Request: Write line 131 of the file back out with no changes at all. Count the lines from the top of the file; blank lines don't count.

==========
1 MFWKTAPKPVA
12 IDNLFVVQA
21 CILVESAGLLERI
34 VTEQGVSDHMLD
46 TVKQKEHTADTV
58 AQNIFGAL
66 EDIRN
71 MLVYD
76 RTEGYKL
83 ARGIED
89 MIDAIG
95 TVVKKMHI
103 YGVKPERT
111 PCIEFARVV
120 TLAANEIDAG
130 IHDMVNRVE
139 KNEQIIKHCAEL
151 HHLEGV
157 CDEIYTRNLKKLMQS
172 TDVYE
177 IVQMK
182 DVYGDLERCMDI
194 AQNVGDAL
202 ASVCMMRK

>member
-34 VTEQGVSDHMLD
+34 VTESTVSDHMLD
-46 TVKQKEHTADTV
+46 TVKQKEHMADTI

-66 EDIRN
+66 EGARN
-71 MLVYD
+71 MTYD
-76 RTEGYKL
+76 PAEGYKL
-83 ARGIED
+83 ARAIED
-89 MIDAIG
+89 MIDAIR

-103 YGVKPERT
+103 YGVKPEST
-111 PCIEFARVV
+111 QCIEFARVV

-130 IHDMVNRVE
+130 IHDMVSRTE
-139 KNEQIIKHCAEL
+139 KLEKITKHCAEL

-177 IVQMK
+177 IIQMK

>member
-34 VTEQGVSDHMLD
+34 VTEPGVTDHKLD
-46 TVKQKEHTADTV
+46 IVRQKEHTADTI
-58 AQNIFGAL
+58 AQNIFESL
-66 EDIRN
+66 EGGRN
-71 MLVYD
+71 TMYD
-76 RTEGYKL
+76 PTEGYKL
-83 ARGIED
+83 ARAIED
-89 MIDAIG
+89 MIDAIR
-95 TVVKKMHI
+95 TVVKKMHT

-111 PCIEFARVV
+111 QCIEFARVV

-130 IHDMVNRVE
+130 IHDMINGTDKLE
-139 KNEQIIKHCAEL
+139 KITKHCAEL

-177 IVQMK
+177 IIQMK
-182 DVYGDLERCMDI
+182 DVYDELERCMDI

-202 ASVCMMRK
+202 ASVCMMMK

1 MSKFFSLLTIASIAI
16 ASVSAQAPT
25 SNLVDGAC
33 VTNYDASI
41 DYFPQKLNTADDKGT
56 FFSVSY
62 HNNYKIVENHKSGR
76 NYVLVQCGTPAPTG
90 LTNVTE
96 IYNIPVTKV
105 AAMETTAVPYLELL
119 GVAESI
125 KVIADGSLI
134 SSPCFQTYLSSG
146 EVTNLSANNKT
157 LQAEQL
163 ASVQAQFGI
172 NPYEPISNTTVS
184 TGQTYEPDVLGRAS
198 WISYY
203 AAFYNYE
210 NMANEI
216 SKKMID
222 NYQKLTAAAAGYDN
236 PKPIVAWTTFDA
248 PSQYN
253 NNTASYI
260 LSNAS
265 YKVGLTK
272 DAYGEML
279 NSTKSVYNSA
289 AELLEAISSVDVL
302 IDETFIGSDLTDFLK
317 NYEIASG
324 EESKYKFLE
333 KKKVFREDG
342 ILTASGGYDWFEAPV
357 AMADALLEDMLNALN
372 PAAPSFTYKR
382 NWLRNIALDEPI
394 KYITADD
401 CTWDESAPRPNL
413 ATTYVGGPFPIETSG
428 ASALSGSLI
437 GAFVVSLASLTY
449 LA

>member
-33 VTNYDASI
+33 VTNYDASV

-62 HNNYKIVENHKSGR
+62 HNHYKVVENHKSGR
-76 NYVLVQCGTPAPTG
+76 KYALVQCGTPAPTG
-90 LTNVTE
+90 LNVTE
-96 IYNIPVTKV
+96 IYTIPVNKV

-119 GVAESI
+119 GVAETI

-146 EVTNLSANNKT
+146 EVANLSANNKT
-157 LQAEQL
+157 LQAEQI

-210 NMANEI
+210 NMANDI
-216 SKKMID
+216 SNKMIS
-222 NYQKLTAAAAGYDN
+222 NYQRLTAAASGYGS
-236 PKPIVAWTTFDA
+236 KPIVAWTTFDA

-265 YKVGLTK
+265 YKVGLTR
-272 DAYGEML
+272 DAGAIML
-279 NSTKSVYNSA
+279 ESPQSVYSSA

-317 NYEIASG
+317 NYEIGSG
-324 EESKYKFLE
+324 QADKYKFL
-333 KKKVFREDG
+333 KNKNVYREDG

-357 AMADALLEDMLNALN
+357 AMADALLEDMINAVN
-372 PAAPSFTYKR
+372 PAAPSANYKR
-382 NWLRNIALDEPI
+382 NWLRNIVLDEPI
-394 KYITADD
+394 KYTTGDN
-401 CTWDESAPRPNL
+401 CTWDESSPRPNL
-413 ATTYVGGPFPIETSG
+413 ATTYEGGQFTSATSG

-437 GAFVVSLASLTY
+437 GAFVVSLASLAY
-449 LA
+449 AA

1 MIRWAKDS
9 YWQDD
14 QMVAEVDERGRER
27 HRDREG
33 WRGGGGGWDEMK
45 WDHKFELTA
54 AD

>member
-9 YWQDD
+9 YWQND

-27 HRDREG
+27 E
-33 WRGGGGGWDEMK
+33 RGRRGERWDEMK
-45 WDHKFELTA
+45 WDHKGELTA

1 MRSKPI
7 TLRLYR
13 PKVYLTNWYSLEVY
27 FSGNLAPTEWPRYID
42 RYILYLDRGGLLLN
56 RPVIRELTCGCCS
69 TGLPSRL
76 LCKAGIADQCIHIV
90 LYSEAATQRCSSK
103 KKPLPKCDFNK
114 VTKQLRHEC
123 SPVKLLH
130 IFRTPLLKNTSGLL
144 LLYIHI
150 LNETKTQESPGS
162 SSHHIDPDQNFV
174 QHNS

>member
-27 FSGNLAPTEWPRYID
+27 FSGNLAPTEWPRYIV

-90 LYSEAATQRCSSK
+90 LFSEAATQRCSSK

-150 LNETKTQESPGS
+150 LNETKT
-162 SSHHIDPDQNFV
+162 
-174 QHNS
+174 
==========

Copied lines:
+62 HNHYKVVENHKSGR